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A Closer Look at CECL Compliance and What's to Come

The 2008 financial crisis brought more attention to one crucial aspect of the financial system, which was the delay in the recognition of losses by financial institutions. At the peak of the crisis and under stressed conditions, it became clear that the methodologies and procedures in place at that time (and still in place today within some financial institutions) to estimate reserves resulted in inaccurate, underestimated and untimely allowances for losses.

In order to avoid repeats of the same issue, the Financial Accounting Standards Board (FASB) issued new standards in June 2016 governing the recognition and measurement of credit losses for loans, leases and debt securities. The new approach for calculating current expected credit losses (CECL) will be enforced starting from the end of 2019 for publicly traded institutions (2020 and 2021 for the others). CECL will eventually replace the current standards set by FAS-5 and FAS-114 and will impact all financial institutions regardless of size.

CECL aims to address the expressed concerns of the current models, specifically the classification of losses as probable and incurred. In other words, it attempts to address the fact that, under the current regulation, losses are recognized too late. To address these shortcomings, the CECL approach incorporates forward-looking measures to assess losses throughout the loan lifecycle. The loss projections must also account for the evolution of various macroeconomic scenarios during the same period, which all needs to be formalized.

In fact, institutions must be prepared to back up their projections with data, documentation, procedures and processes, risk models, and related validation. They must highlight why a specific method was chosen as well as reasons why other methodologies were considered and rejected. The required documentation is very comprehensive and must detail the entire process including elements such as:

  • Procedures in place to maintain the chosen model
  • A summary of the data used in the calculations
  • The model validation and assumptions considered
  • Adjustments made to the model over time
  • The degree of uncertainty present
  • Other information relevant to the outcome of the methodology as a whole

CECL will also have a profound impact on organizations. A greater level of cooperation among different functional areas within the organization will be required, especially between credit and finance departments. An impact on the loan-pricing approach and on credit policies is expected as well.

Considering CECL allows institutions flexibility, institutions have plenty of options when it comes to methodologies. Some approaches can be relatively simple, while others can be extremely complicated. At the minimum, the chosen model must include historical information, current conditions, and reasonable and supportable forecasts of future economic conditions. No definition is given regarding the reasonable and supportable aspect of the projections, but the regulators expect institutions to make a good-faith effort to adequately estimate future conditions and avoid contradictory projections.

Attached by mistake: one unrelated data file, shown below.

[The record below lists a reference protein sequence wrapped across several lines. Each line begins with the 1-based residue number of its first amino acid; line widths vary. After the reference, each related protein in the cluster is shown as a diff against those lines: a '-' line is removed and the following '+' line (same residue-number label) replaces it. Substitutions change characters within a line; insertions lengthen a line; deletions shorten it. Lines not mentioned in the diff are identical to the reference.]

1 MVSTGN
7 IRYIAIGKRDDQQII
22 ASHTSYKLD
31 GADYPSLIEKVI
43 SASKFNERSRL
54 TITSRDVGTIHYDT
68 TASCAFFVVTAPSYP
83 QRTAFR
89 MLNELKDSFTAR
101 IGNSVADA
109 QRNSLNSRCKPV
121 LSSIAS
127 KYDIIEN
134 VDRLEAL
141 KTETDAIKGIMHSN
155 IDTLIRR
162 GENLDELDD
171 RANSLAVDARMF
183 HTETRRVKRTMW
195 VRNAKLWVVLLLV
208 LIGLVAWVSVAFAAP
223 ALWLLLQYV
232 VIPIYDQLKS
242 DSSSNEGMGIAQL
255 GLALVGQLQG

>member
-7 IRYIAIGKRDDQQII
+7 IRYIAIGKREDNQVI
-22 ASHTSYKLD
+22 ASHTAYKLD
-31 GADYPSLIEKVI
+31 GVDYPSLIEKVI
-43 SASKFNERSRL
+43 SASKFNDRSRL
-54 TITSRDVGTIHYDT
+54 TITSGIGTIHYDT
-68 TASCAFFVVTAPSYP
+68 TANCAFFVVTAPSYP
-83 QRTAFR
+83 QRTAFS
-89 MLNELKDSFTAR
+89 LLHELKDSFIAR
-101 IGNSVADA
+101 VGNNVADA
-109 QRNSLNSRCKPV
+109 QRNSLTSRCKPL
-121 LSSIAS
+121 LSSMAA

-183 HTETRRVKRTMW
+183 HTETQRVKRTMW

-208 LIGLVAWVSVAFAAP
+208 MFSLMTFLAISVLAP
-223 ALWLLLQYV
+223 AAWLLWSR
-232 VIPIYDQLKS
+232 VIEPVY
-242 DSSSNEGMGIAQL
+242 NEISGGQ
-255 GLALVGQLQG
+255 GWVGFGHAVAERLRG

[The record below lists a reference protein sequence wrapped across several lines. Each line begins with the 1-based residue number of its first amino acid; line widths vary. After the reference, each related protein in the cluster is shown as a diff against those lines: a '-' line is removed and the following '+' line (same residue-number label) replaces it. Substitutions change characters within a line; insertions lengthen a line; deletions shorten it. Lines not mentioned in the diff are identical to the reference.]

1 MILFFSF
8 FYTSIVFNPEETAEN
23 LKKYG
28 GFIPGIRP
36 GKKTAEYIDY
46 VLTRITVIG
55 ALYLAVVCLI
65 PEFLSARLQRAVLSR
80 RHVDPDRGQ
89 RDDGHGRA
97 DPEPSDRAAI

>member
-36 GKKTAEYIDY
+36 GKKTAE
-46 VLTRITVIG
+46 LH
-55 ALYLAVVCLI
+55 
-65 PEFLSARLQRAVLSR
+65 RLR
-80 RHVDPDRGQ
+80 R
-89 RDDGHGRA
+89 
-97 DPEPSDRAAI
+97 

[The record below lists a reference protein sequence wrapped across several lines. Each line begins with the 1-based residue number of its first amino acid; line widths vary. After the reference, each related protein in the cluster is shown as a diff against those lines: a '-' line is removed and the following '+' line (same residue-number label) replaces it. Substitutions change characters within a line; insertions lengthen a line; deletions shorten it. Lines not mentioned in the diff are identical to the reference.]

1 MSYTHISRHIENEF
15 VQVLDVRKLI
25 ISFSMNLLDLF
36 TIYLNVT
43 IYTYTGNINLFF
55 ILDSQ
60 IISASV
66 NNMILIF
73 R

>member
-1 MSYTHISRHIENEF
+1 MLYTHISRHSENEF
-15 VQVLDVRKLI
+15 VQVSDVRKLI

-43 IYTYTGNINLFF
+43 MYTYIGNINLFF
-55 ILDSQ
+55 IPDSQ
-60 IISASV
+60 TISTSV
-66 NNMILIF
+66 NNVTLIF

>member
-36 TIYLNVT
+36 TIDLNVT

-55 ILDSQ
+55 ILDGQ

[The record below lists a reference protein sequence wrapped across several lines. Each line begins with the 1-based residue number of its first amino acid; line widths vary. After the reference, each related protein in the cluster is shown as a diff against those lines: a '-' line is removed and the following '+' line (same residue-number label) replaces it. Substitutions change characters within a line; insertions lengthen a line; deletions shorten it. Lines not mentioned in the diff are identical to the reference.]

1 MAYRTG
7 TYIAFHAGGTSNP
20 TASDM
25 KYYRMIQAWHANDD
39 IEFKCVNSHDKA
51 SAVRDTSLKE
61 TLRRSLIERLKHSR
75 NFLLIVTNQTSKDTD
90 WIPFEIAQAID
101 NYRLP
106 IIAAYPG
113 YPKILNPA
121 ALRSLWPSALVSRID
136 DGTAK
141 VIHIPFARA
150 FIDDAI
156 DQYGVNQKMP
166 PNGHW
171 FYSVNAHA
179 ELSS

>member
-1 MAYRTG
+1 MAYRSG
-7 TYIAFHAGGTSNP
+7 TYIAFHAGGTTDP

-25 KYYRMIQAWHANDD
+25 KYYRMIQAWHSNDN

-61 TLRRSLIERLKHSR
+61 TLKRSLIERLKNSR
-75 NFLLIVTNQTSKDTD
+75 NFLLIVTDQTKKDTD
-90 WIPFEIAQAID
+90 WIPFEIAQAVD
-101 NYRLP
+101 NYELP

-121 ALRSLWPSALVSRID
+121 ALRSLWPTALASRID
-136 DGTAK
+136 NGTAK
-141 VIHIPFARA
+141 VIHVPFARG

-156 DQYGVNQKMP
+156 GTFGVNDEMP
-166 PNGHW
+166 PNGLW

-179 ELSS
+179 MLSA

But be careful!

This freedom comes with a burden. The option to choose a methodology to implement could be overwhelming, especially to smaller institutions. In addition, smaller institutions will face another challenge such as the lack of historical data to perform calculations. If this happens, the best approach is probably to rely on industry data for similar institutions with similar portfolio types.

As expected, loss projections change when moving to the new methodology. Institutions may be required to increase allowances for credit losses. To compensate for the additional reserves, the financial institution may choose to implement different strategies, processes, or even policies. For example, institutions may elect to temporarily raise rates to offset the additional cost. Reshaping the portfolio by focusing on certain product types may also be a viable choice to account for the additional capital.

No organization will face exactly the same challenges or take the exact same steps as another. But in all cases, advanced preparation and a solid project plan can help smooth the process. So while CECL may seem complex and even daunting, compliance deadlines are inevitably approaching. Taking the necessary actions now such as devising a change management plan, determining which data will be needed, choosing the right IT platform, analyzing different methodologies, or exploring third-party providers to help with these activities is crucial to ensure compliance with the new loss standard.

In a nutshell, financial institutions of all sizes will be significantly affected by CECL regulation. The CRIF Achieve analytics team has extensive knowledge of data as well as a wealth of experience in the analytics field and process consulting sphere. CRIF Achieve can help your institution from A to Z for timely CECL design and implementation while optimizing your allowances. Our approach will significantly reduce your effort and deliver the best possible results.

To request a complimentary copy of our eBook that further explains how our Achieve analytics team can help your institution, please click the button below.

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Photo Credit: Thomas Leuthard

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